Hartpury’s unique deer herd sees students get hands on with Rudolph and company!


Most of Hartpury’s agriculture students are used to handling lambs and calves but a new initiative at the college – the only one of its kind in the country – is seeing them get hands on with a herd of deer, with Rudolph leading the way!

Although several colleges are known to keep wild deer, students at the Gloucestershire-based college have a unique opportunity to get up close as they take on the care and rearing of the animals.

It’s the job of the students to help out with the 62 calves weaned from this year’s calving, and they’ve been getting hands on with weighing them at birth as well as feeding, worming, drenching and tagging the new arrivals.

The college’s herd consists of 42 English bloodline red deer and 43 European bloodline red deer, who are all breeding hinds (female deer). There are also three main breeding stags (males) looked after by the college, including one named Rudolph! This year the college will add 10 extra yearling females to the breeding herd.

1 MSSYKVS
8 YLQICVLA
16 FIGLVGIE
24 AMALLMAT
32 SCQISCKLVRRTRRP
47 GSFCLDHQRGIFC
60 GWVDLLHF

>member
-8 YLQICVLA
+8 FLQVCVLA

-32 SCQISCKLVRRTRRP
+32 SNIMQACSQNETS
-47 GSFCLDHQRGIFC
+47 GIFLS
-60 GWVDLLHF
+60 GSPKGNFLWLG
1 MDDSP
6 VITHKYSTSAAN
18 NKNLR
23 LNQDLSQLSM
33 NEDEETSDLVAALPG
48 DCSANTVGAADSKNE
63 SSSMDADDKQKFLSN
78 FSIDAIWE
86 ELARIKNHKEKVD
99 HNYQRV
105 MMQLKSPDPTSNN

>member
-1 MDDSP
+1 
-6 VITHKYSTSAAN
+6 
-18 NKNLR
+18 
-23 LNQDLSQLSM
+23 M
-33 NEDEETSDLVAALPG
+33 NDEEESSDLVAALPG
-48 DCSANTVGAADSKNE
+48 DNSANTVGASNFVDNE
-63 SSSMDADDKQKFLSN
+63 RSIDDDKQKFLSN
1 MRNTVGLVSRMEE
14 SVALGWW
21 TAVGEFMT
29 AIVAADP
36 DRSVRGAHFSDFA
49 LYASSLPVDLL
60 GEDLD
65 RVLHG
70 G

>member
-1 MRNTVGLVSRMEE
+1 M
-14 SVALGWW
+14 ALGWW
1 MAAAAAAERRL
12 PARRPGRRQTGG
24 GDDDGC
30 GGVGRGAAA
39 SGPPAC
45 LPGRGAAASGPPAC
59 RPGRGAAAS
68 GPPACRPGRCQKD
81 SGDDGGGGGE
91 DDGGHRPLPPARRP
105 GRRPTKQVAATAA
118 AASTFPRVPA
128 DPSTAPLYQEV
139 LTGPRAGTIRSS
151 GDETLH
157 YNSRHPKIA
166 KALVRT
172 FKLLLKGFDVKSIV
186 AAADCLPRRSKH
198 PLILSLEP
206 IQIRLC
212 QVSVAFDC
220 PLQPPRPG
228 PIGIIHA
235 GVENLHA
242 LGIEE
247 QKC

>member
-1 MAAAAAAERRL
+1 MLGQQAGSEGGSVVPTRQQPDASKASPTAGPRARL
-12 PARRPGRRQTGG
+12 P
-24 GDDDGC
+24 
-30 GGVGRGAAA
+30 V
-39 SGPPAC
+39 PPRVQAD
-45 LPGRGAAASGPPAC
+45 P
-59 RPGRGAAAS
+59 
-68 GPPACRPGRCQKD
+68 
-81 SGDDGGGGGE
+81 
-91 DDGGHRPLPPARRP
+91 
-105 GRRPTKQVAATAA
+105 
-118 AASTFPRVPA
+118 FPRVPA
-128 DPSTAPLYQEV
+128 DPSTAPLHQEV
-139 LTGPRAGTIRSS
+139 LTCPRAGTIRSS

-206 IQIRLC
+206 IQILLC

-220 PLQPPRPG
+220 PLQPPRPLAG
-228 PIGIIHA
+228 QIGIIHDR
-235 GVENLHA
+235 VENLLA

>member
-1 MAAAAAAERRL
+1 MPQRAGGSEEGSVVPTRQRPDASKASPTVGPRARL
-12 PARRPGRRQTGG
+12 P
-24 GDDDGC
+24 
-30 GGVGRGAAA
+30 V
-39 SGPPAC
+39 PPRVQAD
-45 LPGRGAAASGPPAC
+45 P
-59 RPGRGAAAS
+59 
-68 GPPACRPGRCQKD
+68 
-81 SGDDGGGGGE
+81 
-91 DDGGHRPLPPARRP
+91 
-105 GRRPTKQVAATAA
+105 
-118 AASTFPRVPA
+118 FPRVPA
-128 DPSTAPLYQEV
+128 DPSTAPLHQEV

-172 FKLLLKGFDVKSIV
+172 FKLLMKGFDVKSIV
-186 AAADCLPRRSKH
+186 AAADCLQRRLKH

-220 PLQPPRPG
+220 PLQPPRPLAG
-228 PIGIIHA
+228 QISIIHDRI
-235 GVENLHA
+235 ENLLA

Hartpury’s livestock instructor, Georgina Lamb, said: “The herd provide a great opportunity for the students to get involved in something that they are unlikely to have experienced before – not everyone keeps deer! The students get to learn a lot and are really involved in their care during their time here.

“It’s an industry that will continue to grow more in the future due to a higher demand for venison.”

Hartpury are part of an upward trend across the UK with farmed deer becoming a more popular option as the agriculture sector looks to diversify. It is hoped that the deer at the college will give the agriculture and game diploma students experience for their CVs that very few others will have.

Despite the increase in farmed deer, it is estimated that venison imports will double in the next five years. Hartpury are currently ahead of the curve and Georgina and the rest of the agriculture team at the college are hoping to take on some trials in the future to look at different types of feed and feeding patterns with the aim of expanding the herd.

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